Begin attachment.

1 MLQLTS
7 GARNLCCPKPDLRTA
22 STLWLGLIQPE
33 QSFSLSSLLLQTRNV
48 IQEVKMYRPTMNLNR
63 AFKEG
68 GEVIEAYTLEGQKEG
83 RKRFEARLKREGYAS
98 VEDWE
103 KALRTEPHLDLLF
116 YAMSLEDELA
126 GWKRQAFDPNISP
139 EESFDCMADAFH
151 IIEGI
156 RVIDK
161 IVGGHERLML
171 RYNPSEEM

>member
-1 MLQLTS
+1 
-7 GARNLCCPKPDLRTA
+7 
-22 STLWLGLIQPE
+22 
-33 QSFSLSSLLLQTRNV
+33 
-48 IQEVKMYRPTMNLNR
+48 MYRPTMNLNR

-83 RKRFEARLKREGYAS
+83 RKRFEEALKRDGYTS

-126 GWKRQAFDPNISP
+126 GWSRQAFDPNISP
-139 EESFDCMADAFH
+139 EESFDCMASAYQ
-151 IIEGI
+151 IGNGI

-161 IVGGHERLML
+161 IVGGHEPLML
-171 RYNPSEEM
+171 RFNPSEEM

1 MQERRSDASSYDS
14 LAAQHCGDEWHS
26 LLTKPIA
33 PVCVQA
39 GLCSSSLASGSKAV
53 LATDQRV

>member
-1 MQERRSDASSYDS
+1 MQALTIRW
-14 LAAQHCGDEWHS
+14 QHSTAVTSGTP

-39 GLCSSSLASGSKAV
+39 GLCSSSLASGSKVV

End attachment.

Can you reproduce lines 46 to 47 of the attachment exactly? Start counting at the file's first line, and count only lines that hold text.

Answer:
53 LATDQRV

>member